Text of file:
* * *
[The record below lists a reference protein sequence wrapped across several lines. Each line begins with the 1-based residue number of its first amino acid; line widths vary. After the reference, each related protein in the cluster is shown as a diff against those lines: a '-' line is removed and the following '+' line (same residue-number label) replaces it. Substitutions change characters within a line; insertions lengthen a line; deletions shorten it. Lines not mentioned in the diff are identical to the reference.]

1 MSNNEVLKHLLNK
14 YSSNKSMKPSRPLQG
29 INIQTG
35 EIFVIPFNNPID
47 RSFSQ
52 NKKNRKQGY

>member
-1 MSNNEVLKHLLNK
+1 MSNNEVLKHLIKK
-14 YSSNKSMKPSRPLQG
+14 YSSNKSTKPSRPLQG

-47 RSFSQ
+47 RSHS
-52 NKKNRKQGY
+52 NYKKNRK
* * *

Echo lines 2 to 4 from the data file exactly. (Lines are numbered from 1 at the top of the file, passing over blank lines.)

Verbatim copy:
1 MSNNEVLKHLLNK
14 YSSNKSMKPSRPLQG
29 INIQTG